When I first heard we were doing this blog topic, I jumped at the chance to do it. Most of my characters are male, so it seemed like a gift of a topic. However, I soon came to realise I am just not conscious of choosing character gender. My characters arrive in my head with some things preloaded. Gender is usually one of them, and it is normally so set in stone that I can count on one hand the amount of characters who have actually had their gender changed in my stories.
So, rather than getting myself wound up about my personal reasons I decided to look at how you may want to approach writing characters of different genders.
There are two sides to this. One is from inside- your character’s drives, fears, personality, and innate traits. The second is from the outside- how other characters perceive each other. Let’s deal with inside first.
The first thing is to step away from thinking ‘I am writing a character of a different gender’ because focusing on that too much could result in a cookie cutter character, a gender stereotype. Approach it as you would writing a character of your own gender. I have several female relatives and friends, but we are all really different people. Some of them are very feminine, some are sporty, some are tall, short, long haired, short haired, quick to anger, quiet and introspective. We are all female, but we share very little in common just because of our gender.
It’s the same with writing characters outside your gender. There is no one type of person. You could use shortcuts, like if your character is male, you could include a love of sport or the fact that they are generally more assertive, but those are not things exclusive to men, nor will all men have these traits.
All characters should be developed the same way. As 3-dimensional people with a background, a personality, drives, and fears. Gender really doesn’t affect people's personalities as much as we think. You could have two transwoman characters who have had a similar journey throughout their lives and transition, but each of them will react differently to that journey. It's not enough to say, ‘transitioning is difficult’, you have to ask why it is that way for your character.
The second step may bring in a lot more research. How your character is perceived by others rests on things like your setting, time period, the outward appearance of your character, and the personality of the others around them. Again, we can’t rely on stereotypical information. Yes, some men do not like working under a female boss, and some women are gossips, but this is not true for all. As a woman writing male characters I try to remember that I don’t really have any idea how men react in the company of other men, and it’s something I could never test out, but it is largely accepted that people are more comfortable around people of their own gender, and that can be a good place to start.
Setting and time periods can give you much more structure to work around. While it may be tempting for us women to think men had it easy back in the day, if we are writing male characters we have to remember there were strict codes of conduct, etiquette and chivalry. Men had a public face they needed to show at all times or they risked shame and ridicule.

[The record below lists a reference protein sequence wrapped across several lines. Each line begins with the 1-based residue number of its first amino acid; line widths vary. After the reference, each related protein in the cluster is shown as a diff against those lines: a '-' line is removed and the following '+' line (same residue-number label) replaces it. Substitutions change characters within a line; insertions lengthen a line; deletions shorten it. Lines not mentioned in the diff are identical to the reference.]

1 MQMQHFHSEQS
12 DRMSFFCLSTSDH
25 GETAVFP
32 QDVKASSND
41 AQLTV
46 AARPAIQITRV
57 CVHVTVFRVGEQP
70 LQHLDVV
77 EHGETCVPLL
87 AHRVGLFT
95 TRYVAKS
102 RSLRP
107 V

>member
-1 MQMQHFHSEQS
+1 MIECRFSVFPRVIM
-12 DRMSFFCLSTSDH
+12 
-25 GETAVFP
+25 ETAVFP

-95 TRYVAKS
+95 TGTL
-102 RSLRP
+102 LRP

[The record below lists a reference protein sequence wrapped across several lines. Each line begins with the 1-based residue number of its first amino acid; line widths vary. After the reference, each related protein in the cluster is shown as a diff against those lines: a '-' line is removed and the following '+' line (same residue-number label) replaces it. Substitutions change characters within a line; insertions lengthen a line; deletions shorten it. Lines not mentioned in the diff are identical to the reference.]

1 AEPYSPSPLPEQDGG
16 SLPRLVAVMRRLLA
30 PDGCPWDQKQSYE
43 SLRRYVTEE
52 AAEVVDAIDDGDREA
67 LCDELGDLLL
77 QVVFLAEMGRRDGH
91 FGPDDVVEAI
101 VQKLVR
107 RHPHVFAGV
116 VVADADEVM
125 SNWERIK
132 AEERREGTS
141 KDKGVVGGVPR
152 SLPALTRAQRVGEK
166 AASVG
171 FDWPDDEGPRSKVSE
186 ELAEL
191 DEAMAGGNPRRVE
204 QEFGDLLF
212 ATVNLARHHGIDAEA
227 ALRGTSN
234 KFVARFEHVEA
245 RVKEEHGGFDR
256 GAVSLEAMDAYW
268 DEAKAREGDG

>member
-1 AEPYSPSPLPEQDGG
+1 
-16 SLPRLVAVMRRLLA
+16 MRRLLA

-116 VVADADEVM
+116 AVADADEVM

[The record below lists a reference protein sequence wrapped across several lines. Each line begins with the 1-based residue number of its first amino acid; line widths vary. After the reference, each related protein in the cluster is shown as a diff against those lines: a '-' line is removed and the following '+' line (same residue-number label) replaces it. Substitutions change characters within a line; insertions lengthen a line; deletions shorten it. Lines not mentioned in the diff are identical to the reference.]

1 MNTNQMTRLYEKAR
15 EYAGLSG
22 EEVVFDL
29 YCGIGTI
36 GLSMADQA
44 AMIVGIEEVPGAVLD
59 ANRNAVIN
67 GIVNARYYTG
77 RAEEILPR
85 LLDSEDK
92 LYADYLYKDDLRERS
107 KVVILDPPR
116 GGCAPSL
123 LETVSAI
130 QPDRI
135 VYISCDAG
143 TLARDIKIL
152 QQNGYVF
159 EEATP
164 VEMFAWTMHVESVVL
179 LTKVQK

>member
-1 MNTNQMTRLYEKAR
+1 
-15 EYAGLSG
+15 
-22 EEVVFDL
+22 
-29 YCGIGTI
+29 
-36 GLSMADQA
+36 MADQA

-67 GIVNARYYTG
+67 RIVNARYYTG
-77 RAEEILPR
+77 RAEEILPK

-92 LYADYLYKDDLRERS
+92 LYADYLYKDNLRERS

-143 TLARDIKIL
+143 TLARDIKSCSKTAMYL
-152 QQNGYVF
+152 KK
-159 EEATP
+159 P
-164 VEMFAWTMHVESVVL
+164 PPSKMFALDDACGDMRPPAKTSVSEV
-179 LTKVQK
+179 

It becomes a harder task to write when we consider non-binary and trans characters. Does your non-binary character present as feminine in some situations and masculine in others? Could they run into other characters outside of their normal setting and not be recognised? Do your characters know that one of them has transitioned? Did they know them before? Are their issues with old colleagues, family etc and dead naming? There is a lot to puzzle through, but it is worth it.
Writing a character with a gender different to yours does not have to be the headache it first seems. Remember the two sides to your character, what they are inside and what people see on the outside, and research anything you are not sure of. Don’t worry if your character seems outside of the norm for their gender, because for every person who thinks that character doesn’t represent that particular gender, there will be someone out there who will marvel at how you wrote a character just like them.
K.Lawrence hails from the wilds of north east Scotland and has been writing for longer than she can remember. Her first novel, The Raven And the Nightingale, is currently available through Amazon and Inkubus Publishing. The sequel is in the works. K has also written several short stories which have appeared in Inkubus Publishing Anthologies and one short story that has appeared in the latest A Murder of Storytellers anthology.
When she is not writing, K likes to play guitar, go to concerts, take photographs of everything and anything, and paint. She is also an avid collector of Funko Pops and other geek memerobilia.